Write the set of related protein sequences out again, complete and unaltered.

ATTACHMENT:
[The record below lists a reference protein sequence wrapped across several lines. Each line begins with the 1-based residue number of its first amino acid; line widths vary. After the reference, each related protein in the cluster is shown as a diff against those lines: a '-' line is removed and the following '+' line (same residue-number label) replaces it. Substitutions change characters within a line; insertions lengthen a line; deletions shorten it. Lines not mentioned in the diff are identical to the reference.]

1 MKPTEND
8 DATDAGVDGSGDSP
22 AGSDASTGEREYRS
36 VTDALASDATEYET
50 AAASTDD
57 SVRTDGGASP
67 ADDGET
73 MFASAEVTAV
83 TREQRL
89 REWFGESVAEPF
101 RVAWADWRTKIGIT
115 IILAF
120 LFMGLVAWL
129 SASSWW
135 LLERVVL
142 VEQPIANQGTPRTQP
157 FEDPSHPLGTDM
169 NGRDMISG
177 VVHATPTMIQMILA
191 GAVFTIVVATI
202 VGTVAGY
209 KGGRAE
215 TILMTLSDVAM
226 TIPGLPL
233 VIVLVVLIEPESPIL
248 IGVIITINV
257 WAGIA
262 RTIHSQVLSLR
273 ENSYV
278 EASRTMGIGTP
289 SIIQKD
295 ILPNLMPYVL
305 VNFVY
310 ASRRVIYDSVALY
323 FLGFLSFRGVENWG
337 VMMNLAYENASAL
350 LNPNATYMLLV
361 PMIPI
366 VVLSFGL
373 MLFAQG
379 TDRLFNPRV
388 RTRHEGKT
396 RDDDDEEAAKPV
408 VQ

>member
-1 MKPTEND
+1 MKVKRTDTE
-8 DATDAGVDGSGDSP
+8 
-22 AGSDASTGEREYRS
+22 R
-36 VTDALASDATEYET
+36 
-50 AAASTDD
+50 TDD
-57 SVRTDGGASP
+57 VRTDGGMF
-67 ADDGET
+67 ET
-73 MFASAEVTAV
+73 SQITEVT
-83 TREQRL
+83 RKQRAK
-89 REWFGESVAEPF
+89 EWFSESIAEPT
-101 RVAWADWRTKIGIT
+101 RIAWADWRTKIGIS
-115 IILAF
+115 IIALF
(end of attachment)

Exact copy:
[The record below lists a reference protein sequence wrapped across several lines. Each line begins with the 1-based residue number of its first amino acid; line widths vary. After the reference, each related protein in the cluster is shown as a diff against those lines: a '-' line is removed and the following '+' line (same residue-number label) replaces it. Substitutions change characters within a line; insertions lengthen a line; deletions shorten it. Lines not mentioned in the diff are identical to the reference.]

1 MKPTEND
8 DATDAGVDGSGDSP
22 AGSDASTGEREYRS
36 VTDALASDATEYET
50 AAASTDD
57 SVRTDGGASP
67 ADDGET
73 MFASAEVTAV
83 TREQRL
89 REWFGESVAEPF
101 RVAWADWRTKIGIT
115 IILAF
120 LFMGLVAWL
129 SASSWW
135 LLERVVL
142 VEQPIANQGTPRTQP
157 FEDPSHPLGTDM
169 NGRDMISG
177 VVHATPTMIQMILA
191 GAVFTIVVATI
202 VGTVAGY
209 KGGRAE
215 TILMTLSDVAM
226 TIPGLPL
233 VIVLVVLIEPESPIL
248 IGVIITINV
257 WAGIA
262 RTIHSQVLSLR
273 ENSYV
278 EASRTMGIGTP
289 SIIQKD
295 ILPNLMPYVL
305 VNFVY
310 ASRRVIYDSVALY
323 FLGFLSFRGVENWG
337 VMMNLAYENASAL
350 LNPNATYMLLV
361 PMIPI
366 VVLSFGL
373 MLFAQG
379 TDRLFNPRV
388 RTRHEGKT
396 RDDDDEEAAKPV
408 VQ

>member
-1 MKPTEND
+1 MKVKRTDTE
-8 DATDAGVDGSGDSP
+8 
-22 AGSDASTGEREYRS
+22 R
-36 VTDALASDATEYET
+36 
-50 AAASTDD
+50 TDD
-57 SVRTDGGASP
+57 VRTDGGMF
-67 ADDGET
+67 ET
-73 MFASAEVTAV
+73 SQITEVT
-83 TREQRL
+83 RKQRAK
-89 REWFGESVAEPF
+89 EWFSESIAEPT
-101 RVAWADWRTKIGIT
+101 RIAWADWRTKIGIS
-115 IILAF
+115 IIALF